Death Penalty

Death Penalty Support Drops Below 50 Percent For First Time Since 1971

But capital punishment may be making a comeback in a number of states.


Coming and going
Florida Department of Corrections/Doug Smith/Wikimedia Commons

Support for the death penalty among Americans has dropped below 50 percent for the first time in 45 years, according to a new poll from the Pew Research Center.

Favorable views of capital punishment reached their high point at 80 percent in 1994 (the same year President Bill Clinon signed the Violent Crime Control Act, also known as "the crime bill"), but have been trending downward ever since. 34 percent of Democrats and 44 percent of independents continue to support the death penalty, with Republicans remaining the most staunch supporters at 72 percent. However, even GOP support has dropped in recent years.

Support for death penalty continues to fall

The news on national attitudes about the death penalty comes at a time when the status of a number of states' laws on executions are in flux. In Ohio, which last executed someone in January 2014 via lethal injection where the condemned took 26 minutes to die and "struggled and gasped audibly for air," Attorney General Mike DiWine has indicated the state intends to resume carrying out executions next year, according to Buzzfeed.

New Mexico's Republican Governor Susana Martinez has decided to make reinstating the death penalty an issue in her state's ongoing legislative election cycle, while in California, voters will soon decide on two propositions regarding the future capital punishment in the Golden State.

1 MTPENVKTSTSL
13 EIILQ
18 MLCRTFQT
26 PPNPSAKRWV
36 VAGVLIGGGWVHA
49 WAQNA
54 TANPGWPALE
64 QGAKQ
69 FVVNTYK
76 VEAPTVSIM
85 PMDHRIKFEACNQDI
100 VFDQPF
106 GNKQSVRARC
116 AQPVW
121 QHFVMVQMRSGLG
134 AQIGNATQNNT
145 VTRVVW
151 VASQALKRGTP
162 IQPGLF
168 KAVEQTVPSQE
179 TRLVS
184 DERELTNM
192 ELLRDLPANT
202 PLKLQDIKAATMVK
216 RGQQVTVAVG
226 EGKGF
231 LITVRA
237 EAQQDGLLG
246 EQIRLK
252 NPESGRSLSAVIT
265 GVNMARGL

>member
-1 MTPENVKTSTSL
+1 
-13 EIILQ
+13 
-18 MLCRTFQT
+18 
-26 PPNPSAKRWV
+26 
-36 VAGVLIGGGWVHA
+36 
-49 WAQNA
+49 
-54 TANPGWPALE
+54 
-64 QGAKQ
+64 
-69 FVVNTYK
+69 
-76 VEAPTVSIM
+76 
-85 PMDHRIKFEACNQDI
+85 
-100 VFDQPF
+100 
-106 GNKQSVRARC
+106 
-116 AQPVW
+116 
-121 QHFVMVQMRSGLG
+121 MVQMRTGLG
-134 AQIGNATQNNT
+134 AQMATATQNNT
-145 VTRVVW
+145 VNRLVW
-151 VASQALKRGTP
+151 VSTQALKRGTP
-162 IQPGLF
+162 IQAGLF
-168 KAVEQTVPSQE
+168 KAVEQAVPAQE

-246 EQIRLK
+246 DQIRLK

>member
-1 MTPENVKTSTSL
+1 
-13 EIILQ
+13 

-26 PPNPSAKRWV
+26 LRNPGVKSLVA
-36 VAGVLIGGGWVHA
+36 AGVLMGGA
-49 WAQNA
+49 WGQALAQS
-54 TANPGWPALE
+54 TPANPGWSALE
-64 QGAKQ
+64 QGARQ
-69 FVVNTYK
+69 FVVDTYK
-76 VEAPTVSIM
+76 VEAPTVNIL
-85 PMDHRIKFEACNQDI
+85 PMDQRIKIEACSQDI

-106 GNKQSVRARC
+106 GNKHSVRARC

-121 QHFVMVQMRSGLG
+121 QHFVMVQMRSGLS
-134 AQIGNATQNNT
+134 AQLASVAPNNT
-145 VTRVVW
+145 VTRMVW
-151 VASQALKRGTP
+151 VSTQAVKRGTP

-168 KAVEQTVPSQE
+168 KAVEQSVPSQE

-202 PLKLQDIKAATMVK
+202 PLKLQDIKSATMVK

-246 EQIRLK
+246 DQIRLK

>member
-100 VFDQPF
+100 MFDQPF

Proposition 66 will impose stricter limits and deadlines on prisoners' ability to file appeals, and according to the Los Angeles Times, also "requires attorneys appointed to the cases of indigent defendants who take non-capital appeals to accept death penalty appeals, and it exempts prison officials from the state's regulatory process for developing execution drugs." Another bill, Proposition 62, would end the death penalty in California and replace it with life without parole. Recent polls indicate the anti-death penalty proposition is likely to fail at the ballot box.

The Death Penalty Information Center notes that for the eighth consecutive year, the number of executions has declined nationwide to just 15 to date in 2016. 98 prisoners were executed in 1998.

Watch Reason TV's doc "The Battle for Death Penalty Transparency" below: